Despite Pence’s appearance of groveling loyalty, Trump might want to bring the vice presidency into the family. That would ensure that if Trump needs a pardon, it’s waiting for him no matter what — remember, the Trump crime family is all about Mafia-style omertà and unquestioning loyalty. Who knows whether a hypothetical President Pence would want to spend political capital on a pardon? That might not be in his self-interest. With a Trump-Trump ticket, dad is free to resign at any time after he’s sworn in for a second term, followed by an immediate pardon from his daughter, the new president. And as a bonus, the Trump presidential dynasty is established!

Trump's only other option is to try to invalidate the 2020 election if he loses, and he’s already starting to lay the groundwork for such a plot. But he’d need a hell of a lot more than a kooky conspiracy theory about nonexistent California voter fraud to convince the Supreme Court to overturn a legitimate vote in the Electoral College. 

We need to prepare ourselves for the possibility that Trump will stop at nothing to keep himself out of prison. Even a traditional, by-the-book Trump re-election would only be a temporary measure. Some are predicting New York will step in to slap him with state charges. But New York's attorney general is pursuing civil charges rather than criminal charges at the moment, so relying on the Empire State to pick up the slack is more iffy than you might think.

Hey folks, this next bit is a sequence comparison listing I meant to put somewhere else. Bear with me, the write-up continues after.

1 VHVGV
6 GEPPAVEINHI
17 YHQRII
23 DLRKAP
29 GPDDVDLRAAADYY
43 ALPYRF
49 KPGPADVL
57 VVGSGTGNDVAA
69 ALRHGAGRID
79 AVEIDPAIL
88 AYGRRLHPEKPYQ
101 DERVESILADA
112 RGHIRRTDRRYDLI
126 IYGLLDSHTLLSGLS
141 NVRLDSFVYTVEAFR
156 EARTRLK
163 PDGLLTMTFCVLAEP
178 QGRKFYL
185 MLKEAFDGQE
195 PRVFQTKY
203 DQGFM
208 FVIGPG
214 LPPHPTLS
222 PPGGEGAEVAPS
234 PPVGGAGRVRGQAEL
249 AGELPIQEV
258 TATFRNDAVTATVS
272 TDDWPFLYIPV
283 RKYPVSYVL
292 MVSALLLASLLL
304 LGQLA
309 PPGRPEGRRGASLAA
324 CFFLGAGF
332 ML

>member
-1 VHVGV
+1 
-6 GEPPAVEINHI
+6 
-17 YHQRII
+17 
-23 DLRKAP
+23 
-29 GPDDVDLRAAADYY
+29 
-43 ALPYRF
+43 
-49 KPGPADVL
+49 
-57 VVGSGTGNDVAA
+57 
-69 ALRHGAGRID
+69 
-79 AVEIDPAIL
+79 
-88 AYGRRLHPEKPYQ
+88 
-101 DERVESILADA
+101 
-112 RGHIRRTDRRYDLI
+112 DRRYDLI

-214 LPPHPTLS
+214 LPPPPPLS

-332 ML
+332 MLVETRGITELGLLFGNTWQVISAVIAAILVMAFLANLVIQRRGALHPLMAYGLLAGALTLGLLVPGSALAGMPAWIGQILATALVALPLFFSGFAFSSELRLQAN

The only way Trump ever gets prosecuted for obstruction of justice and other charges arising from the Mueller Report, or anything else in his galactic-scale series of potential crimes, is via a Democratic administration’s attorney general. The only way he avoids those charges is through a pardon or the next president’s refusal to prosecute. I don’t believe Trump plans to leave his fortunes to the tender mercies of a President Biden or President Warren. And I don’t believe he trusts anyone outside his own inner circle to pardon him. 

Ultimately, the best-case scenario for the nation is a Trump loss in 2020 and a Democratic presidential inauguration in 2021, with Trump's prosecution proceeding thereafter. He has to see this possibility growing larger through the front windshield every day. So, he’ll have to do some shuffling to maximize his successor’s loyalty while doing whatever is necessary to win re-election. Ivanka could be his version of the Chernobyl reactor's AZ-5 button — his failsafe mechanism to abort any possible prison time. 

By Bob Cesca

Bob Cesca is a regular contributor to Salon. He's also the host of "The Bob Cesca Show" podcast, and a weekly guest on both the "Stephanie Miller Show" and "Tell Me Everything with John Fugelsang." Follow him on Facebook and Twitter. Contribute through LaterPay to support Bob's Salon articles -- all money donated goes directly to the writer.